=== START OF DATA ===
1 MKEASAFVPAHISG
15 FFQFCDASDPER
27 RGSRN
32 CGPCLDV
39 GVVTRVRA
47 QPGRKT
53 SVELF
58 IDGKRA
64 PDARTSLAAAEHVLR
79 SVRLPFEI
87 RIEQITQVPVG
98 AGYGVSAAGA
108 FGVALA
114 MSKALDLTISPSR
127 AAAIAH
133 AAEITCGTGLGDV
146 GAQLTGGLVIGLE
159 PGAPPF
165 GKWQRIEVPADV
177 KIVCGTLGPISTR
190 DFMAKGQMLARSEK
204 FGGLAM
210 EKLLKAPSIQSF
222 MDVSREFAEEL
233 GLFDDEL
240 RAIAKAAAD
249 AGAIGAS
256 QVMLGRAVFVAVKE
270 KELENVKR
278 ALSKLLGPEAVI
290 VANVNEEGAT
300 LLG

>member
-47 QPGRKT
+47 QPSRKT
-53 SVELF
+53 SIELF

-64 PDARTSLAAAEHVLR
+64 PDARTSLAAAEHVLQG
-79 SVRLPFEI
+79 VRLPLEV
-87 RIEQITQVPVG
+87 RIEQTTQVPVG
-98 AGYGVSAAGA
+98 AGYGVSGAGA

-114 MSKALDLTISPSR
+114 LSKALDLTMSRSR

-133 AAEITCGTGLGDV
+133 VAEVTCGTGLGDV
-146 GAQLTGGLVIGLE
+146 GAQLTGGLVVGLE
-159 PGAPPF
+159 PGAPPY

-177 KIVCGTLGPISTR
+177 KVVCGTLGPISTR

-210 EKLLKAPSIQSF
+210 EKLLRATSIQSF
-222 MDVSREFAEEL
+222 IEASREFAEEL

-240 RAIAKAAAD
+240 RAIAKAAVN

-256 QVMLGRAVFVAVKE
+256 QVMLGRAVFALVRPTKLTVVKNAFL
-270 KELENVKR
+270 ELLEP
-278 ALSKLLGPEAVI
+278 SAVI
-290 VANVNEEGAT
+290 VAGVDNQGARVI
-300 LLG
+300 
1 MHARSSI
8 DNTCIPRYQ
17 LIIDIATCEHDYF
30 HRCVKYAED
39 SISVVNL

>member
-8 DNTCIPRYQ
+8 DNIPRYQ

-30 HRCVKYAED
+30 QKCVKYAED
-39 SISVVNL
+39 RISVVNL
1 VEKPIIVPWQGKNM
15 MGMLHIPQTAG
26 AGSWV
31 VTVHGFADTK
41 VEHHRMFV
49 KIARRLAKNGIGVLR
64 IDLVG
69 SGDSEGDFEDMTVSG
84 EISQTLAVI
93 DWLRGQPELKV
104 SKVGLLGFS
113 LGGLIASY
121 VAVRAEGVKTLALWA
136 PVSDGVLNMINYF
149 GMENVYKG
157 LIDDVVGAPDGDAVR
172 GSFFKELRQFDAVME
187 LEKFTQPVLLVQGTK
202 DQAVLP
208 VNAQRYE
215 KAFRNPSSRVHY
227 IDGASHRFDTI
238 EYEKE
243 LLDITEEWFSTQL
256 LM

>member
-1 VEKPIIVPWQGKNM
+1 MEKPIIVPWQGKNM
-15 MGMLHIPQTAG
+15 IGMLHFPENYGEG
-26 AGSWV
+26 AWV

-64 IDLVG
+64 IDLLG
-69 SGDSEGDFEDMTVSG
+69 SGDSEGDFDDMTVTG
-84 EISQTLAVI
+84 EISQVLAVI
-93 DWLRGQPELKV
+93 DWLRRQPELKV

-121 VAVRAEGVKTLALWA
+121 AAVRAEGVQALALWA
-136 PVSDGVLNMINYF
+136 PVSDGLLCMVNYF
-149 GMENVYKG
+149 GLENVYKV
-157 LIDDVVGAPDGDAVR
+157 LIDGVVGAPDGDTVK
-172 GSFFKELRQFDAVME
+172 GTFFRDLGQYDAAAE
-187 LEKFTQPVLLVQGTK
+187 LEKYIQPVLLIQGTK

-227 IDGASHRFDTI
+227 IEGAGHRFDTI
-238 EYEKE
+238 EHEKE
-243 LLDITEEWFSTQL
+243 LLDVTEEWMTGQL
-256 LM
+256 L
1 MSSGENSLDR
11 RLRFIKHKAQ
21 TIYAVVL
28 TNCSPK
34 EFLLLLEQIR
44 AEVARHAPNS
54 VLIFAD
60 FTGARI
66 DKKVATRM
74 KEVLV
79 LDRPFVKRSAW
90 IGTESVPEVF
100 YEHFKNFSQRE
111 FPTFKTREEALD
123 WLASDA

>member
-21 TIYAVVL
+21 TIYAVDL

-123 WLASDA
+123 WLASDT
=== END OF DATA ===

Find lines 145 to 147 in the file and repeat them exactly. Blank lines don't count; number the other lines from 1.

11 RLRFIKHKAQ
21 TIYAVVL
28 TNCSPK